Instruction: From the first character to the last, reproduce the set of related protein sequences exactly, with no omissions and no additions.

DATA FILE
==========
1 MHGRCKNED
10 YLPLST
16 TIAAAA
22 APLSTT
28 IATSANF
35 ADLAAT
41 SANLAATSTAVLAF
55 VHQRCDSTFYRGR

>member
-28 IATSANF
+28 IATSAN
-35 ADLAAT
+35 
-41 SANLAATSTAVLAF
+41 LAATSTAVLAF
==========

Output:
1 MHGRCKNED
10 YLPLST
16 TIAAAA
22 APLSTT
28 IATSANF
35 ADLAAT
41 SANLAATSTAVLAF
55 VHQRCDSTFYRGR

>member
-28 IATSANF
+28 IATSAN
-35 ADLAAT
+35 
-41 SANLAATSTAVLAF
+41 LAATSTAVLAF